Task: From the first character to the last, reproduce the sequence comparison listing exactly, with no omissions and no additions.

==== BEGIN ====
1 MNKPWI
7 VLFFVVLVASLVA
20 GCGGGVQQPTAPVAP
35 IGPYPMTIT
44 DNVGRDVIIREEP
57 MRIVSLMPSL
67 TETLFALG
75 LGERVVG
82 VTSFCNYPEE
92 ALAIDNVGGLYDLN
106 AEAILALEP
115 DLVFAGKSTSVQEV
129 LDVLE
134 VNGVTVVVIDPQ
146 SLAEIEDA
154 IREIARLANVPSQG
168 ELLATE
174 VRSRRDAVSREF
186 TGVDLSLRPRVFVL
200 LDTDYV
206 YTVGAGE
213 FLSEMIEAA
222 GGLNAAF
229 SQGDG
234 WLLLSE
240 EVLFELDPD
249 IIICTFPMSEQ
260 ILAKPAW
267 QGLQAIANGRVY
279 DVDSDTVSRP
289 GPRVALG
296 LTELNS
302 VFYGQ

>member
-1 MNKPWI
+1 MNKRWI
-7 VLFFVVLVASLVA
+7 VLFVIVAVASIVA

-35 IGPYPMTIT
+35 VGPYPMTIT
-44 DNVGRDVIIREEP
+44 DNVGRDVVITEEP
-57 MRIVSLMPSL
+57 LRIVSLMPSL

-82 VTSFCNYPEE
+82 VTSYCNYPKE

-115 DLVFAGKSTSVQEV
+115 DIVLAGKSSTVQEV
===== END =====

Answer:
1 MNKPWI
7 VLFFVVLVASLVA
20 GCGGGVQQPTAPVAP
35 IGPYPMTIT
44 DNVGRDVIIREEP
57 MRIVSLMPSL
67 TETLFALG
75 LGERVVG
82 VTSFCNYPEE
92 ALAIDNVGGLYDLN
106 AEAILALEP
115 DLVFAGKSTSVQEV
129 LDVLE
134 VNGVTVVVIDPQ
146 SLAEIEDA
154 IREIARLANVPSQG
168 ELLATE
174 VRSRRDAVSREF
186 TGVDLSLRPRVFVL
200 LDTDYV
206 YTVGAGE
213 FLSEMIEAA
222 GGLNAAF
229 SQGDG
234 WLLLSE
240 EVLFELDPD
249 IIICTFPMSEQ
260 ILAKPAW
267 QGLQAIANGRVY
279 DVDSDTVSRP
289 GPRVALG
296 LTELNS
302 VFYGQ

>member
-1 MNKPWI
+1 MNKRWI
-7 VLFFVVLVASLVA
+7 VLFVIVAVASIVA

-35 IGPYPMTIT
+35 VGPYPMTIT
-44 DNVGRDVIIREEP
+44 DNVGRDVVITEEP
-57 MRIVSLMPSL
+57 LRIVSLMPSL

-82 VTSFCNYPEE
+82 VTSYCNYPKE

-115 DLVFAGKSTSVQEV
+115 DIVLAGKSSTVQEV